Elizabeth City, Battle of
The Battle of Elizabeth City, also known as the Battle of Cobb's Point, was a Civil War engagement between Union and Confederate gunboats on the Pasquotank River in February 1862. Flag Officer William F. Lynch commanded a flotilla of small Confederate gunboats, formerly comprising the North Carolina Navy, which was charged with defending the sounds of eastern North Carolina. The vessels-small river steamers and tugs, each armed with one or two heavy cannons-were derisively dubbed the "Mosquito Fleet."
On 7 Feb. 1862 Lynch's fleet participated in a day-long artillery engagement with Union gunboats that were attacking Roanoke Island's defenses. After his largest ship was sunk, another disabled by mechanical problems, and most of his ammunition expended, Lynch took his fleet to Elizabeth City that night, and the Union captured the island the next day. Lynch remained to defend the city and the entrance to the important Dismal Swamp Canal leading to Norfolk, Va.
Meanwhile, on the afternoon of 9 February, Cdr. Stephen C. Rowan led a flotilla of 14 Union navy gunboats, fresh from their victory at Roanoke Island, across Albemarle Sound to seek and destroy the Confederate flotilla. Lynch prepared his ships for battle less than two miles below Elizabeth City, where on the west bank of the river at Cobb's Point, a small earthen fort mounting four 32-pounders had been built. With the fort as his chief reliance for defense, Lynch deployed five vessels (Seabird, Ellis, Fanny, Appomattox, and Beaufort) across the river. In addition, a schooner named Black Warrior, armed with two 32-pounders, was anchored near the east bank of the river as a floating battery opposite the fort at Cobb's Point.
Rowan's 14 gunboats carried a total of 40 guns, compared to the 11 on Lynch's 6 ships. Lynch went ashore to inspect the fort, only to discover insufficient troops to work the guns. He was forced to bring ashore most of the crew from the gunboat Beaufort to man the fort's guns and send the Beaufort back to Norfolk with a skeleton crew.
Early on the morning of 10 February, Rowan ascended the river with his fleet. But Rowan's vessels, low on ammunition, did not stop to engage the fort. Instead, they steadily approached the Confederate fleet, withholding their fire until within ¾ mile of the Confederates. Rowan advanced rapidly, opening fire for the first time. The Union gunboats easily passed the fort and the schooner Black Warrior, firing into the schooner and forcing the crew to abandon and then set fire to the vessel to prevent its capture. In the river the Union Commodore Perry rammed the Confederate Seabird, capturing its crew of 42 and leaving it sinking in the river. The Confederate Ellis was boarded by Union sailors from the Ceres, and its commander ordered his crew to escape over the side while he personally fought the boarders with his cutlass. The commander was wounded and the Ellis was taken intact by Union sailors. Several of the Ellis's crew were shot in the water.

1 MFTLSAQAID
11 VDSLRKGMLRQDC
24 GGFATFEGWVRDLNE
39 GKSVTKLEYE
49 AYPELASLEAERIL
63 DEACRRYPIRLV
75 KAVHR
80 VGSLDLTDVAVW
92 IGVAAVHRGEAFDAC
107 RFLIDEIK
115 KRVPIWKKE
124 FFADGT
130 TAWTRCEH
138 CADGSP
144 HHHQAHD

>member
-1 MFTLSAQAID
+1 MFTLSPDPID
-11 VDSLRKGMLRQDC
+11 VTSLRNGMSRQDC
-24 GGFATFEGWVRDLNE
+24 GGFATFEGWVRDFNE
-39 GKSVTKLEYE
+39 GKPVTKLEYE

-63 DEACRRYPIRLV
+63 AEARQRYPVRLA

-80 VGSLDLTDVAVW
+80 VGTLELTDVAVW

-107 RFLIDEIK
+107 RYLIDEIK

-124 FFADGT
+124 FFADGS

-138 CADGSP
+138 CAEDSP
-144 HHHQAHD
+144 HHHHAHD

The Confederate Fanny was disabled by cannon fire and run ashore, where its crew set it afire and escaped. The Confederate Appomattox alone managed to escape upriver in a running fight and attempted to enter the Dismal Swamp Canal to reach Norfolk. Incredibly, as the vessel tried to enter the mouth of the canal, it was found to be two inches too wide to enter; the ship was destroyed by its crew to prevent capture. At Elizabeth City the Confederate gunboat Forrest, on its way for repairs, was also destroyed to prevent capture. Meanwhile Lynch, who had been unable to get back out to his flagship Seabird before the attack began, abandoned the fort at Cobb's Point and retreated with his men overland to Norfolk.
Rowan's vessels continued up the river and took possession of Elizabeth City, having made short work of the Confederate flotilla. Union forces now had complete control of the northeast sounds of North Carolina. The losses in the unequal battle were light: two Union sailors killed and seven wounded; four Confederates killed and at least seven wounded.
John G. Barrett, The Civil War in North Carolina (1963).
Daniel H. Hill, Bethel to Sharpsburg, vol. 1 (1926).
W. H. Parker, Recollections of a Naval Officer, 1841-1865 (1883).
Civil War Daily Gazette: http://civilwardailygazette.com/2012/02/10/the-short-battle-of-elizabeth-city-nc/
The Mosquito Fleet, Elizabeth City, NC. Harper's Weekly, March 15, 1862. Available http://www.sonofthesouth.net/leefoundation/civil-war/1862/march/elizabeth-city-north-carolina.htm (accessed May 17, 2012).
1 January 2006 | Branch, Paul